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Labour’s Plan to End the Leasehold System

The Labour Party has announced that it will end leaseholds – a form of home ownership which gives people the right to inhabit a property for a certain number of years.

There is much concern about limited clarity on leases and huge charges incurred. Unlike a freeholder who owns a property and the land it is built on outright; a leaseholder owns a lease which gives them the right to use the property. They have to get permission to make changes to the home and sometimes must pay expensive ground rent. Leaseholders can also be subject to expensive legal fees if they want to extend their lease. Around 20% of homes in England are leasehold properties, many of them flats in cities.

The Labour Party has described the Government’s failure to remove legislation surrounding leaseholds as a ‘scandal’. 

Background

Secretary for Levelling Up, Housing and Communities, Michael Gove, previously established plans to remove the leasehold system. In 2022, he labelled leaseholds as ‘feudal’ and called for ‘fundamental reform’. However, last week, Gove backtracked – plans to end leaseholds have now been dropped as the Government believes there is not enough time before the next general election to fulfil the plans.

At the National Conservatism Conference, Gove suggested that legislation put forward too soon would tackle the “many abuses” that arise from leasehold, rather than eradicate it altogether.

A spokesperson for the Department for Levelling Up, Housing and Communities said: “We will bring forward leasehold reforms later in this Parliament, in line with our manifesto commitment.

“As the Secretary of State has made clear in the House many times, we remain determined in our promise to better protect and empower leaseholders to challenge unreasonable costs and make it easier and cheaper for them to extend their lease or buy their freehold.

“These build on the significant improvements we have already made to the market – including ending ground rents for most new residential leases.”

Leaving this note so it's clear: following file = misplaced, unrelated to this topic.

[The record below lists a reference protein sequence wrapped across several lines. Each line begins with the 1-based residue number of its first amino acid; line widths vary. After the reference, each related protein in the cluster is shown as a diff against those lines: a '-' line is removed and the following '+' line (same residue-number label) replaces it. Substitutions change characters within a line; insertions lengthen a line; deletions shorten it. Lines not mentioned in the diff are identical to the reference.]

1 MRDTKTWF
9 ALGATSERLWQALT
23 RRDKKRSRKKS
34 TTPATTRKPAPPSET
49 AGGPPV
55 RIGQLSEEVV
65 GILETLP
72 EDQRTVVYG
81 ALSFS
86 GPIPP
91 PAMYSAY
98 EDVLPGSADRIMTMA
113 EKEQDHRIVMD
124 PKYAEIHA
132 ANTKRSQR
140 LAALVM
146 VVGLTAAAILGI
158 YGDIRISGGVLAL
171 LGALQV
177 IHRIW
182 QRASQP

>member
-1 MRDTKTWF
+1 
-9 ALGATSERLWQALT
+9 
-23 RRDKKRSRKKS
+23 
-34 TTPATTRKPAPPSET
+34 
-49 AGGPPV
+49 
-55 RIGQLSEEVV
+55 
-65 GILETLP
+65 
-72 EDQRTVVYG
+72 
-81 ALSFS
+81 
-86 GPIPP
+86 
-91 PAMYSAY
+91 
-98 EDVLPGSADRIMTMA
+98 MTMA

Labour’s stance on leaseholds

The Labour Party has put forward a vote on a motion that would call on Michael Gove to keep his promise by “ending the sale of new private leasehold houses, introduce a working system to replace private leasehold flats with commonhold and enact the Law Commission’s recommendations on enfranchisement, commonhold and the right to management in full”.

Shadow Housing Secretary Lisa Nandy stated that due to internal divisions within the Government, we can no longer have “more delays or broken promises”.

“It is nothing short of a scandal that despite near-universal agreement that leasehold is a feudal form of tenure that should be a thing of the past, there is still no timetable for ending leasehold on new builds and introducing a workable system of commonhold to replace existing leasehold homes.

“Today MPs from all parties can join Labour in voting to end the leasehold system, implement the Law Commission’s recommendations in full, and deliver long-overdue justice to millions of families.”

Final thought

The Government’s U-turn on leasehold legislation reveals cracks in their commitment to the levelling up agenda. The Labour Party has seized the opportunity to appeal to homeowners and allow them to have freedom over their property.

Curia’s Levelling Up Commission

Curia is holding the Levelling Up Commission this year, seeking to implement the Government’s Levelling Up White Paper and find pragmatic solutions to regional disparities across the UK.

Through roundtable meetings with MPs and senior leaders of local and regional government from across the UK, quantitative data analysis and regional sprints, the Commission intends to set out a series of recommendations to consider how regional inequalities can be reduced from the perspective of public services in four key areas:

Health and Social Care

Housing and Homelessness

Education, Skills and Training

Crime, Justice and Rehabilitation

To hear thought leaders discuss levelling up in health and social care, signup to the Commission first inquiry session here.

If you are interested in working with the Levelling Up Commission, please reach out to our policy lead Shivani Sen at shivani.sen@chamberuk.com

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